Anyway, did you know that The 7 Deadly Sins as we know them were drawn up by Pope Gregory the Great in the 6th century. I guess that gives Monsignor Gianfranco Girotti who is a close friend of Pope Benedict XVI the right to come up with 7 more Deadly Sins. I wonder if they will be going into the next bible version. His 7 additional Deadly Sins are:

  • Genetic modification
  • Carrying out experiments on humans
  • Polluting the environment
  • Causing social injustice
  • Causing poverty
  • Becoming obscenely wealthy
  • Taking Drugs

Now I don’t want to be irreverent here, but you have to wonder about this. I don’t know if he made the list exactly like this, or whether it has been abbreviated by the media, but here are some thoughts:

GM. We have been doing this for years. At what point is it a bad thing. For example we have been growing wilt resistant trees for many years and a very large percentage of our crops have minor genetic modifications. I suspect that the survival of some parts of the world will depend on GM.

Experiments on humans. If you are talking Hitler style, then I am in total agreement, but if you are talking about lifesaving drugs, body implants and even my contact lenses after they have tried everything else, hey its improved my standard of living.

Polluting the environment. Well yes, I don’t have a problem with that, but where do you draw the line. Will you suffer “eternal death” because you tossed a cigarette butt out of your window? Don’t get me wrong I hate it when people throw things out of their car windows and I’m forever picking up other people’s McDonalds wrappers from my front lawn, but who decides where you draw the line?

Causing social injustice. Again no problem in principle, but does the Vatican draw the line for us?

Causing poverty. Who causes poverty? Are the droughts in Africa man made? Do I cause poverty if I unknowingly buy cheap manufactured product where the workers are underpaid and poorly treated? If I don’t donate to charities for the poor, am I causing their environment?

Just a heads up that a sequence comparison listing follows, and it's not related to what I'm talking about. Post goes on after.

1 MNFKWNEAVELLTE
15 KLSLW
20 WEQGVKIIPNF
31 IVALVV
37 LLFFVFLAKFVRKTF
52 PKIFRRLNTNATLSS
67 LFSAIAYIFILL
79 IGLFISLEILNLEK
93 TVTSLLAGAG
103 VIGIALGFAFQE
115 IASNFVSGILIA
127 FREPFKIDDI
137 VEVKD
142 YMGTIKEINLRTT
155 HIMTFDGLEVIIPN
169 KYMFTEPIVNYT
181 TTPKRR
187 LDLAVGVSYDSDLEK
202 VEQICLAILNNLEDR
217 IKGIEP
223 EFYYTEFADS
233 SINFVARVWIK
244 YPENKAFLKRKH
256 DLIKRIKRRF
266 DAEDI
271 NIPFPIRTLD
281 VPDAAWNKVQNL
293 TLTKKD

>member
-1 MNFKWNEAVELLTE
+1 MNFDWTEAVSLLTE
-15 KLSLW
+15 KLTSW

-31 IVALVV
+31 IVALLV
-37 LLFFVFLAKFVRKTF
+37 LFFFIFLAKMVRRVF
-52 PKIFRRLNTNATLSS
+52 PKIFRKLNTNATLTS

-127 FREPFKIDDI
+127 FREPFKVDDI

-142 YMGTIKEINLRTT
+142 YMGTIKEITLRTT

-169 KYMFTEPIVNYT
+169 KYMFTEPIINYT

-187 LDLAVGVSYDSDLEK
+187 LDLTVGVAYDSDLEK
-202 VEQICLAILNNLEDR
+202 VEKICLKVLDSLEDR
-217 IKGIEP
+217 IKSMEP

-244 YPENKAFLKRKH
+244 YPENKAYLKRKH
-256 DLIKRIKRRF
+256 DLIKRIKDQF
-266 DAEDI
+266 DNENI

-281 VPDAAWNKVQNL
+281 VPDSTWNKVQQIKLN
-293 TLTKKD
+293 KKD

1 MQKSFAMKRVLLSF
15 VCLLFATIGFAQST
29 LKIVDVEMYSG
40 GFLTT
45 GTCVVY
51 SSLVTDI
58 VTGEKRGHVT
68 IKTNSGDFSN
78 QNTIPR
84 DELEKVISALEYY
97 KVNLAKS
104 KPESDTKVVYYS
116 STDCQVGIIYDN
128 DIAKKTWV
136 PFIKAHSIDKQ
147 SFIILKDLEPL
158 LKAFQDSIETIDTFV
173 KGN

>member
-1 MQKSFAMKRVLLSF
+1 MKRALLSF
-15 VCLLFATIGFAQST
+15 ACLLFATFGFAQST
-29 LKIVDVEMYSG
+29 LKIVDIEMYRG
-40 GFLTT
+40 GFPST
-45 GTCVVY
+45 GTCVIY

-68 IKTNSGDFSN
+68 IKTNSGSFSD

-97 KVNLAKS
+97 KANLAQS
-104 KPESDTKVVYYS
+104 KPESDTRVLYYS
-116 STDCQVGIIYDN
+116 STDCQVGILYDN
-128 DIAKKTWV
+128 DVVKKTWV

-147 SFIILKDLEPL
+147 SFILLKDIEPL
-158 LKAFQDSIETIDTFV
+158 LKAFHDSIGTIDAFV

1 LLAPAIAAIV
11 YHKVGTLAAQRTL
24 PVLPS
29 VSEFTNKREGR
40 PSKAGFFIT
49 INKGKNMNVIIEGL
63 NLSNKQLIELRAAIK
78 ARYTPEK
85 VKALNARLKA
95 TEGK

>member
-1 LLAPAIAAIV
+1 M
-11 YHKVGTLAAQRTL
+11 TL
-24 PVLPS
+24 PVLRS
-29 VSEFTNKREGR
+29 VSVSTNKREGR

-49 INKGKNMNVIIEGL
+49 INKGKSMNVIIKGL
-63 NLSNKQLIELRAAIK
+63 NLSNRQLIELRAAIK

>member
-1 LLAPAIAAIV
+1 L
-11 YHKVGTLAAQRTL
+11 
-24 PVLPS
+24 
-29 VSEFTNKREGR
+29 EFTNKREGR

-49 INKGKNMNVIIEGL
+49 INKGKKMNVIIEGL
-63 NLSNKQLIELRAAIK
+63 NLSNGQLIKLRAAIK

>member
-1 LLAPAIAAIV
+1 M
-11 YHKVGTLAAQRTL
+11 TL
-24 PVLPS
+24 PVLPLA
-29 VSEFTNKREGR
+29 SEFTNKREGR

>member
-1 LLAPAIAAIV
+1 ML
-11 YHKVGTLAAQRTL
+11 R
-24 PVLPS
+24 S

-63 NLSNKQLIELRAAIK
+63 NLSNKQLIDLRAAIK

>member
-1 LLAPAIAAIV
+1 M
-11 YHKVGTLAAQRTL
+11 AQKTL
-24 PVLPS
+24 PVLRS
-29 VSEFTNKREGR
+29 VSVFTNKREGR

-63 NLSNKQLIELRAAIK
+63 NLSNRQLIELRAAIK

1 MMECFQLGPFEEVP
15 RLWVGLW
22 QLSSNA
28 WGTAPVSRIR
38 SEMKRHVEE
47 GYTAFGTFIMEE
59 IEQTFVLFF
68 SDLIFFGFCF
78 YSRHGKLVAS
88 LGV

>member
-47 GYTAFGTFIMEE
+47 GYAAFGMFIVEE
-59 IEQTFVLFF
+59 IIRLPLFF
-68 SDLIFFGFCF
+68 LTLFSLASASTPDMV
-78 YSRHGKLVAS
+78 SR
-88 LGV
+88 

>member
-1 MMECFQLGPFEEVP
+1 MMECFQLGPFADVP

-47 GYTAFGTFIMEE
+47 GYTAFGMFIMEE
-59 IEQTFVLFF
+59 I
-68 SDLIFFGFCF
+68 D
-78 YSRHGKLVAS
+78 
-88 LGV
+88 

Becoming obscenely wealthy. I’ll bet Bill Gates is pleased that he is no longer the wealthiest man on the planet! At what line are the wealthy obscenely wealthy. Now hang on, what about the Vatican, what could they do to help the situation with their riches?

Taking Drugs. I’m not even going to get into that one. Let’s start with the holy wine, isn’t alcohol a mind altering substance that the Vatican not only condones but in certain situations requires. Don’t they have ‘holy vineyards’?

So the final point? After all this sinning, there is always absolution. All you need to do is go to confession, confess your sins and beg forgiveness before you die and you will be able to happily go on your way.

Amen.

While this blog is starting to get a good following, I would love to get more readers and encouraging me to keep writing. If you feel that my blog is interesting I would be very grateful if you would vote for me in the category of best blog at the NetGuide Web Awards. Note that the form starts each site with www whereas my blog doesn’t and is of course http://luigicappel.wordpress.com.

Thanks so much for your support:)

Carbon Tax on petrol, yet another great idea?


get-in.jpgThe New Zealand Government has once again raised the prospect of a Carbon Tax on Petrol, rated as 7 cents in the litre. The concept I gues is based on a user pays scenario, so the more you drive, the more carbon you burn. Given that in most parts of New Zealand our public transport systems are pretty substandard, it looks like most of us will pay the price.

They have talked for a long time about measuring exhaust emissions and setting levels below which you can’t pass your Warrant of Fitness tests, but that still hasn’t come in. Of course that doesn’t generate significant revenue and the NZ Government has just announced a significant budget deficit, not that these 2 things are in any way related. I’ve also noticed that many of the ‘greenies’ drive diesel cars that blow black smoke and are often covered with soot, as are many of the buses I follow on the motorways. I suspect that the black soot on the bus I saw recently covering an advertisement on the back of a bus which said “we are drivers too” is a carbon waste product.